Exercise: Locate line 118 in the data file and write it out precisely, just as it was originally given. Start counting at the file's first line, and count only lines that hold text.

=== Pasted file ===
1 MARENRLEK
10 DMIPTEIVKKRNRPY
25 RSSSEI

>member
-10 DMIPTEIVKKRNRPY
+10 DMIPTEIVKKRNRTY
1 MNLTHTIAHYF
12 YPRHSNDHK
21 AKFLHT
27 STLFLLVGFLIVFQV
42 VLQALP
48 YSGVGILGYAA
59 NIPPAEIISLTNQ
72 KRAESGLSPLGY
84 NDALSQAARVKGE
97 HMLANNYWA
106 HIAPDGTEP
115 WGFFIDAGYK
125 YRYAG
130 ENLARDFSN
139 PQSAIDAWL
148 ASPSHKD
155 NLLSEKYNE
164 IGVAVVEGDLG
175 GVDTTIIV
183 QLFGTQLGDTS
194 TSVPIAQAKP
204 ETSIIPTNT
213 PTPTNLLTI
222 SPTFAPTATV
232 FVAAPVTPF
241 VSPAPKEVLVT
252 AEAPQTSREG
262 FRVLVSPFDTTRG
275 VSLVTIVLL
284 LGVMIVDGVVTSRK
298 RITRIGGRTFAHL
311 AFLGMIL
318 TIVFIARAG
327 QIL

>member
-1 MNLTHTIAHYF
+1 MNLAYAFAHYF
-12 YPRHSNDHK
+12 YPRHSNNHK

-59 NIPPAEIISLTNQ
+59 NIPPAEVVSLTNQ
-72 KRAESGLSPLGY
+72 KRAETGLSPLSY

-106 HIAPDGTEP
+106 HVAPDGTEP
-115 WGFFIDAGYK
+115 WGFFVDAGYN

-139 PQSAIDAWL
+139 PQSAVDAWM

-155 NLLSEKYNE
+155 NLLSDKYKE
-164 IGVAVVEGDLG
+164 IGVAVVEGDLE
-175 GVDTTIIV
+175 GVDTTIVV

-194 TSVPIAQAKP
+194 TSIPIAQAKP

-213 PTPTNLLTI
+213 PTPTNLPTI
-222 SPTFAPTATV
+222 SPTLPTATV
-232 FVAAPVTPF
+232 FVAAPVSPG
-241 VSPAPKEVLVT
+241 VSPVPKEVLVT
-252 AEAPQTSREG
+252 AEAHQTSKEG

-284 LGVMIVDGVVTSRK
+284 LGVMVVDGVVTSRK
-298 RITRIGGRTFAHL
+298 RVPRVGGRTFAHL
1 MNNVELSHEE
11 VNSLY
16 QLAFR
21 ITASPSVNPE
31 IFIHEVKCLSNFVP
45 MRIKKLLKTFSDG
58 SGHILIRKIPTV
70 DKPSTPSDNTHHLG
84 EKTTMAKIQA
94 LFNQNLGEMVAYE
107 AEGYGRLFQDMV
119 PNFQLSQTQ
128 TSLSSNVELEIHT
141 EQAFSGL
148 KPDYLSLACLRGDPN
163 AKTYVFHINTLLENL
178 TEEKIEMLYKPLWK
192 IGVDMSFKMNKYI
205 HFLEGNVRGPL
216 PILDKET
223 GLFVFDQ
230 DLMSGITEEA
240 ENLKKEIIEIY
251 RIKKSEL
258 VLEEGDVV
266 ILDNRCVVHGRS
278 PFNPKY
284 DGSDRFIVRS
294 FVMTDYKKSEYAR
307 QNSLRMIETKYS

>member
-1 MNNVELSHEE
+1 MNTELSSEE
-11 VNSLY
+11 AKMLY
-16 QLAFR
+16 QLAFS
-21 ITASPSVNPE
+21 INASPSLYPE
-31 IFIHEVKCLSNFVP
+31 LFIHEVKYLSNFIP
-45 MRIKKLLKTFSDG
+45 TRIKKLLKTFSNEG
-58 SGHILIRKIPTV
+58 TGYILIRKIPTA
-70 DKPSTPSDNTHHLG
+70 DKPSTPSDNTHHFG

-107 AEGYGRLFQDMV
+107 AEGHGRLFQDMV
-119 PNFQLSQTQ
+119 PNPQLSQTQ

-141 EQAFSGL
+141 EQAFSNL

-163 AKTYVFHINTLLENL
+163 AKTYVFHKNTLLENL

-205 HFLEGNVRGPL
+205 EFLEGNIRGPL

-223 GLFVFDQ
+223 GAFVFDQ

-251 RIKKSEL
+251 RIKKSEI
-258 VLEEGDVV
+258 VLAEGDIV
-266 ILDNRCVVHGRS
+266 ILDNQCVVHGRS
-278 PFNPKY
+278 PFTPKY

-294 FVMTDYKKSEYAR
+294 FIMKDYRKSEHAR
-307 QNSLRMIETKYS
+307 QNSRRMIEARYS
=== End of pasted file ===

+31 LFIHEVKYLSNFIP